H-1B visa holders get temporary respite from new US deportation policy

H-1B visa holders get temporary respite from new US deportation policy

NEW DELHI: In a relief for the Indian expat community in the US, H-1B visa holders are not covered + , for the time being, by the deportation norms coming into force from October 1. The leeway also applies to L-1 visa holders on intra-company transfers.

The new policy of the US Citizenship and Immigration Services (USCIS) enables officials to start deportation proceedings against individuals whose applications for visa extension or change in status (say, from tourist to student) have been denied and who are not in a period of authorised stay at the time of the denial.

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“The policy will not be implemented with respect to employment-based petitions and humanitarian applications and petitions, at this time,” said a USCIS statement. The USCIS is taking an incremental approach to implement its updated Notice to Appear (NTA) policy, announced on June 28. Serving of an NTA is the first stage in deportation proceedings.

Late on Wednesday, the USCIS announced that the NTA policy will apply, at least initially, to applications made for change of status to green cards while the applicant is in the US (Form I-485 applications) and also visa extension requests (Form I-539 applications), barring employment visa extensions. So, the new policy will cover international students and tourists wishing to extend their stay or change their visa status.

Form I-539 application has to be filed by international students who wish to extend their stay in the US. Those wanting to change their status also have to file it. Many aspiring students travel on visitor visas (B2 visa) to explore and then decide upon a course of study, at which time they apply to change the status to F (student visa).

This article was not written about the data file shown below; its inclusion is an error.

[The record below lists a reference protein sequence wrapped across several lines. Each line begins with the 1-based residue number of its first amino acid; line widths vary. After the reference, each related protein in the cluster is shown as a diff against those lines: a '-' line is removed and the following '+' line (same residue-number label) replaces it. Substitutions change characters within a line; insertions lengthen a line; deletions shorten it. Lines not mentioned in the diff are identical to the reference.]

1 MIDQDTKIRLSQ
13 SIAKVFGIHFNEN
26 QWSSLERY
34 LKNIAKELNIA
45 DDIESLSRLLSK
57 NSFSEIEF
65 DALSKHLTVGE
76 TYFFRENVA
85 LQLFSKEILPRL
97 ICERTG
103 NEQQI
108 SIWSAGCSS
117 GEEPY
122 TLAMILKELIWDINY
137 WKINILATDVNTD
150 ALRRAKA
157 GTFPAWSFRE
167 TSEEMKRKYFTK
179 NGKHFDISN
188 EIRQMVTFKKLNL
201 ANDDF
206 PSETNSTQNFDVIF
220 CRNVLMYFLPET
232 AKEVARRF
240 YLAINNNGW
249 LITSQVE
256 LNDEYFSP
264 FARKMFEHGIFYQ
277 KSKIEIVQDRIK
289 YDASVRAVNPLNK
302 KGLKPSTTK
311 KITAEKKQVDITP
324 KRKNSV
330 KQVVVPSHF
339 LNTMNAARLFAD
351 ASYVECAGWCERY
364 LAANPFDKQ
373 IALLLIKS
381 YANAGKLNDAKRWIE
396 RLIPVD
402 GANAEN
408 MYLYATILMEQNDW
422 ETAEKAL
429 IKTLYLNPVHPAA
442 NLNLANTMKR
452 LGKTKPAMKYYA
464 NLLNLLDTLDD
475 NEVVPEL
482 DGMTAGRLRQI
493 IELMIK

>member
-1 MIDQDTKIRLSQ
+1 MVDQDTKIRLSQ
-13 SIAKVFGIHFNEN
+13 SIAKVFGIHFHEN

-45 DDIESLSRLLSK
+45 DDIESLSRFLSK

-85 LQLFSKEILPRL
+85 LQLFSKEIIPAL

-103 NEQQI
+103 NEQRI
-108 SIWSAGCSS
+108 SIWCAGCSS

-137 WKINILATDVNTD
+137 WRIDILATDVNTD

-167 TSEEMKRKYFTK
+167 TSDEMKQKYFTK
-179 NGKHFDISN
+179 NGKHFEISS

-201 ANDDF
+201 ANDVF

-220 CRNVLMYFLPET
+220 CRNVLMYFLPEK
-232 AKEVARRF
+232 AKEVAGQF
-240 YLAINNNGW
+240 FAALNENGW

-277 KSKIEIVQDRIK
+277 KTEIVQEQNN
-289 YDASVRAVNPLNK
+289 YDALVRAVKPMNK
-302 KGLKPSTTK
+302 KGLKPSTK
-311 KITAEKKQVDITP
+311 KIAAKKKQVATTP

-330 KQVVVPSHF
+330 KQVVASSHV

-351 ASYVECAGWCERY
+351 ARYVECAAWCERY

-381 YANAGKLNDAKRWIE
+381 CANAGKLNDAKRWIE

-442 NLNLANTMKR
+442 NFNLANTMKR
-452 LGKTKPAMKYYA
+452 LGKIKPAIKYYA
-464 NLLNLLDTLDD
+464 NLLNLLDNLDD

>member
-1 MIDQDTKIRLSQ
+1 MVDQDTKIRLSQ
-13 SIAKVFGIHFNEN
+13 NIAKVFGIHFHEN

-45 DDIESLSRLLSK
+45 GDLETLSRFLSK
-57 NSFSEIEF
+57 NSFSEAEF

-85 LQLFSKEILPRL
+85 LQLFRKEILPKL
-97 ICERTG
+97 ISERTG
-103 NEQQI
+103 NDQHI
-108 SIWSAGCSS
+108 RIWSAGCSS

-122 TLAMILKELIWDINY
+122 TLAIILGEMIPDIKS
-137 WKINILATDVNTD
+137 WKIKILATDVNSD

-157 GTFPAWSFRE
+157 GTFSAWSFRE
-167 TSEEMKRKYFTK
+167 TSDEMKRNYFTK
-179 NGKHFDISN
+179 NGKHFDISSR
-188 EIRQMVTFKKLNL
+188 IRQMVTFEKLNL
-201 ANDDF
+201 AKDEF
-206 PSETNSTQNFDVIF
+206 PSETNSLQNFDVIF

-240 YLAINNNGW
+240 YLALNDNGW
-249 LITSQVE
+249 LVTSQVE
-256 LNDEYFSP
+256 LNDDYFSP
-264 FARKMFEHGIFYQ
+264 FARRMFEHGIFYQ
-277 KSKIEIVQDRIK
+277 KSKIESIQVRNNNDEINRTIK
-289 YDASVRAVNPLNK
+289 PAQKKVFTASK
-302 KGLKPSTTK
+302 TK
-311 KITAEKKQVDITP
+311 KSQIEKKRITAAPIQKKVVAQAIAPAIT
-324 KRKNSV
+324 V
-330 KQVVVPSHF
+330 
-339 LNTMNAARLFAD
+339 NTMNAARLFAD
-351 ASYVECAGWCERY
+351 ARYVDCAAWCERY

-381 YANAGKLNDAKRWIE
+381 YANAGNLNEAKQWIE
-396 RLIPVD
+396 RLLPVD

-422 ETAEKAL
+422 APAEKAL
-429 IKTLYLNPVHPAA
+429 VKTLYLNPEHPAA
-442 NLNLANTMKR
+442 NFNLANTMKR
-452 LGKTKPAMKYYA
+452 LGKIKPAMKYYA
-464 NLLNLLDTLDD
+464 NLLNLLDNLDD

“A visitor visa is valid for six months. The I-539 processing times are upwards of six months, so what will inevitably happen is even if the I-539 is approved, the period of authorised stay will have expired. In reality, foreign nationals may have to leave within six months instead of extending or changing status in the US,” Snehal Batra, managing attorney at NPZ Law told TOI.

Immigration advocates feel the new announcement aims to implement the NTA policy in a more reasonable manner, with adequate warning to leave the country, which was missing in the June 28 policy memorandum. “The USCIS has stated that in cases where someone falls out of status because of a denial of their application (say for a visa extension), they will be sent a letter informing them of the necessity to leave the US. Suppose one applies for extension of their tourist visa. If in response to a direction to leave, the person overstays, the USCIS may institute deportation proceedings,” explained Rajiv S Khanna, managing attorney at Immigration.com.

For the time being, H-1B visa holders are breathing a sigh of relief. “As the USCIS has suspended premium processing of H-1B applications up to February 19, the policy memorandum had made the expat community jittery. Most employees continue to work in the US during the 240-day grace period, pending visa extension approval. Prior to this carveout announcement by USCIS, rejection of an application for H-1B visa extension received during the grace period would have resulted in commencement of deportation proceedings. A huge worry has been lifted with the recent announcement,” said an in-house immigration counsel at a large technology company…..Read More>>>

 

 

Source:- techiyogiz

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